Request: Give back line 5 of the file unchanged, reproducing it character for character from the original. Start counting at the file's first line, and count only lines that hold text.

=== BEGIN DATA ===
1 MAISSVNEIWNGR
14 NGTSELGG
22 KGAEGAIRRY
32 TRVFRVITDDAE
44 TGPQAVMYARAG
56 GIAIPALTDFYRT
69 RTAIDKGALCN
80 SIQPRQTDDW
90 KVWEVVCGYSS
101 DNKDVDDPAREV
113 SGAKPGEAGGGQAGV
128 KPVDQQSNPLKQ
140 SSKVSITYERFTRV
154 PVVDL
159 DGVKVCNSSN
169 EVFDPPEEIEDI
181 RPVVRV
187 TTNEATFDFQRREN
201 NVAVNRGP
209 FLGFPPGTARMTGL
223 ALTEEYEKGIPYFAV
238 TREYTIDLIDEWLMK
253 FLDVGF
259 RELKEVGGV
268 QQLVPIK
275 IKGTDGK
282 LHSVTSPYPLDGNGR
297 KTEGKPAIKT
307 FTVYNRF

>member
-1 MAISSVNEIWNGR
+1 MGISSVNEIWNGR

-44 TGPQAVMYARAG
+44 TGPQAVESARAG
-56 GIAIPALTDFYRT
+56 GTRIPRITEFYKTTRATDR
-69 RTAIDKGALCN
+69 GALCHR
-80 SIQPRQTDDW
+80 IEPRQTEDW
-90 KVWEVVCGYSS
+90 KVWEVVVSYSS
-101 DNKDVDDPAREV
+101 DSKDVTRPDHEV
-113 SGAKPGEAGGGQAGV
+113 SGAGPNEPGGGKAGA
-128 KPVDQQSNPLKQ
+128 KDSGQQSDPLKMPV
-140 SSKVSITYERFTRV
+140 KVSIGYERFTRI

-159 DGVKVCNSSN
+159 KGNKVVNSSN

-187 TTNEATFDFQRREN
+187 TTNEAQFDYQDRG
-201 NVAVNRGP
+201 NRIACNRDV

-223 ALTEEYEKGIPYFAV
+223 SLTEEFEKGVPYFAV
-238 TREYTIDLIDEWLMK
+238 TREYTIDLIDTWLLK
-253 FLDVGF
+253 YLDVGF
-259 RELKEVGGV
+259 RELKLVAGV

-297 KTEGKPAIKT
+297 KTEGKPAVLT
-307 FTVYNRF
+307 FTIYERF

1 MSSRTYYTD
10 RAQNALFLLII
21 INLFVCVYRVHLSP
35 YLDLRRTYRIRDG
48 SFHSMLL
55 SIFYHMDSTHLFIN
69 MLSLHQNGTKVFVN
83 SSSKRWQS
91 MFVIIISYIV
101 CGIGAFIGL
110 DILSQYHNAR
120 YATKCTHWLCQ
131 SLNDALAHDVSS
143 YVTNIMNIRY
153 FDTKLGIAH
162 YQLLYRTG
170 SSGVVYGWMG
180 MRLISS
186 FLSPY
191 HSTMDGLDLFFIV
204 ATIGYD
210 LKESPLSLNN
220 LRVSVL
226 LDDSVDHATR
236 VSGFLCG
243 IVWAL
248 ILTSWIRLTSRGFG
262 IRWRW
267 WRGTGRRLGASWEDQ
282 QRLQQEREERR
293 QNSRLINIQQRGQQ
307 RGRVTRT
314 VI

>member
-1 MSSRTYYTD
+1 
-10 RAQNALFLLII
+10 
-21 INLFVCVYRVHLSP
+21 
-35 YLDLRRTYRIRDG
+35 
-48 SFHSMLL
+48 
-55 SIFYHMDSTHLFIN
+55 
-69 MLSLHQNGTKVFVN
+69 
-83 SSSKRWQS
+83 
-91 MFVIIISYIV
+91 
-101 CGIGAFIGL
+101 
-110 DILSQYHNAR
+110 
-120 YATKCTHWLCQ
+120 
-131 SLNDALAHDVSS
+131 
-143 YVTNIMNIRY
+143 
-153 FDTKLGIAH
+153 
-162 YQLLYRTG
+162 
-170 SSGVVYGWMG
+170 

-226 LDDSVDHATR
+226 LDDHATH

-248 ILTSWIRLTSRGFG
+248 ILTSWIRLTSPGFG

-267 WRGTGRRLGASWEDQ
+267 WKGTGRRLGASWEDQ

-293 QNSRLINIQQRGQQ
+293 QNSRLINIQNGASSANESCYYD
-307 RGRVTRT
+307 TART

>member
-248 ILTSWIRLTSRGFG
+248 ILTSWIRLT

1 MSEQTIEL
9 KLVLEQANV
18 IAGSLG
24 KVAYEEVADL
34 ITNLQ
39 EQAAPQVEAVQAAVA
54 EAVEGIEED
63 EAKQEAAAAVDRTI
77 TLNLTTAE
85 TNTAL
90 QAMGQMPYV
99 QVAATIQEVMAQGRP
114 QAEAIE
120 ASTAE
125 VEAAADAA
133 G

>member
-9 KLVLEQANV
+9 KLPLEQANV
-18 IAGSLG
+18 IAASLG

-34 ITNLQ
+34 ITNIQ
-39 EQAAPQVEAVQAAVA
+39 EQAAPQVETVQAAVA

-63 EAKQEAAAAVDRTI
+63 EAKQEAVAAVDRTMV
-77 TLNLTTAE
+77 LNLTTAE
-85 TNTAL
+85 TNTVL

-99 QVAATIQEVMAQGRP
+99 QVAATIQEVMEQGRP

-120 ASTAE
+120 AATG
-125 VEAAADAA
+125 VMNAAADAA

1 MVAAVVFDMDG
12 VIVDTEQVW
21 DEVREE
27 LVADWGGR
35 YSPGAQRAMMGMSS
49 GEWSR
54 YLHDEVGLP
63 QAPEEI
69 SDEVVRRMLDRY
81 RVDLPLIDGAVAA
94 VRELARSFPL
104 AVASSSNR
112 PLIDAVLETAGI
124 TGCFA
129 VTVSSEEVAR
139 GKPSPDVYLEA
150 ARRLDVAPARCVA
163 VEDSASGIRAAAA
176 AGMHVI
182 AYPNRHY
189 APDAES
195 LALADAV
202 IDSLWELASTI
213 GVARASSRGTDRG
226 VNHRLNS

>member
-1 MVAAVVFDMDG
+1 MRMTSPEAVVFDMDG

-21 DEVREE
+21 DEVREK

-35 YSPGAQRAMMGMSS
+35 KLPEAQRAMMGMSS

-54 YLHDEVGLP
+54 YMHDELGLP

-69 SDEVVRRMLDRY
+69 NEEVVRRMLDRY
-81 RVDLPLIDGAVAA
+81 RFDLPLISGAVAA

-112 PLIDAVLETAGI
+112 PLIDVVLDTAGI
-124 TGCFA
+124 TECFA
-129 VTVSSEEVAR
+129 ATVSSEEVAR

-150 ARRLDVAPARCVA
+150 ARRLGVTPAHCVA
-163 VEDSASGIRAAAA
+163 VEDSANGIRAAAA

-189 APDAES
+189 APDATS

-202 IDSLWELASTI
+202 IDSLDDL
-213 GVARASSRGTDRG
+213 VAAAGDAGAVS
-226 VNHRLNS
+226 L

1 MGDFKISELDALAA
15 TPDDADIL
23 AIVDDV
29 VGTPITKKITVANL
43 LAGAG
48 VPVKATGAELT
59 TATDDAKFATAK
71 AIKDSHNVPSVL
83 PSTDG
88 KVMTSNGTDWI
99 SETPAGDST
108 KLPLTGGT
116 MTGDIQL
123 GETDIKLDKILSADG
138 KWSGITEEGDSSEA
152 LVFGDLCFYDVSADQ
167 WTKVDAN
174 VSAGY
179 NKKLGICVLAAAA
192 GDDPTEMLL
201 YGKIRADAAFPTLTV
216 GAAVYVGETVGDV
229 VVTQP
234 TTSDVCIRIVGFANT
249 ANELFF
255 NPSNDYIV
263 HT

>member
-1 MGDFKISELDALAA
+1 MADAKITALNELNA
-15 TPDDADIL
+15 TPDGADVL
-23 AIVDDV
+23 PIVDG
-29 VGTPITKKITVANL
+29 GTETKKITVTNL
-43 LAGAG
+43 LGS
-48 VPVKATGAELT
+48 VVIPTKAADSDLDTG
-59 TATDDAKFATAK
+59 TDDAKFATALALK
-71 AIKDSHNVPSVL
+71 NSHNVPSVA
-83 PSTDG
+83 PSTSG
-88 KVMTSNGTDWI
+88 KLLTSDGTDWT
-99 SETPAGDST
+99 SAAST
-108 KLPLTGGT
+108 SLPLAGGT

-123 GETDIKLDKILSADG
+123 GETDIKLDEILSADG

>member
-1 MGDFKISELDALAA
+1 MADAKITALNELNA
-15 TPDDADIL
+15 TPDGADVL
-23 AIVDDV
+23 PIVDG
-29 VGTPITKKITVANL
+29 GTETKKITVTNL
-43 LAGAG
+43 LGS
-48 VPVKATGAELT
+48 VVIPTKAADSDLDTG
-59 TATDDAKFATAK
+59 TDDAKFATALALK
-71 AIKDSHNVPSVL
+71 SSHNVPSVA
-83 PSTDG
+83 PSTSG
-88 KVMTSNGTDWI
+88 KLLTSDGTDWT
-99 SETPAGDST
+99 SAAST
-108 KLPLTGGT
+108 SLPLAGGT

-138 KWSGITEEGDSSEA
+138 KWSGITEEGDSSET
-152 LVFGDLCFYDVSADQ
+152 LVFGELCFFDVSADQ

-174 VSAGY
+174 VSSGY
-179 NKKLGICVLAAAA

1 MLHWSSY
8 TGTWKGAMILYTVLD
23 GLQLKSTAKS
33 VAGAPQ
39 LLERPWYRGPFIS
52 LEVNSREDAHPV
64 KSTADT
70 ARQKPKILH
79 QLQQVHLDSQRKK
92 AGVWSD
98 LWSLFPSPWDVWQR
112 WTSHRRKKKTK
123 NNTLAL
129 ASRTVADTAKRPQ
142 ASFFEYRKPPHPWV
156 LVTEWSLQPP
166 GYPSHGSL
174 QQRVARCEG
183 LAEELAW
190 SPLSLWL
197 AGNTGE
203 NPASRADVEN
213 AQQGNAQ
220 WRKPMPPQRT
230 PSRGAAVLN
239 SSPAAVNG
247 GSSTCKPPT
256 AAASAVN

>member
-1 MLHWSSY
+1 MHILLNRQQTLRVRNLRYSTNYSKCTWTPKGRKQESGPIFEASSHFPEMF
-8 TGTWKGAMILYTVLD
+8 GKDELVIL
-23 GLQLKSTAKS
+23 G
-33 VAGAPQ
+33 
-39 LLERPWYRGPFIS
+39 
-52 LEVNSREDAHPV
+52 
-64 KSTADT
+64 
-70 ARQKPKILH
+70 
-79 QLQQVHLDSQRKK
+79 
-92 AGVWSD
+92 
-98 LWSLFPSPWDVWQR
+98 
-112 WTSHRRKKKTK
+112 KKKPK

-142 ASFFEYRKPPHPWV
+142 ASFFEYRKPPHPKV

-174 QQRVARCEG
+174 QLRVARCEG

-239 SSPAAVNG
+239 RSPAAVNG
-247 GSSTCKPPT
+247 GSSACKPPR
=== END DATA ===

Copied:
44 TGPQAVMYARAG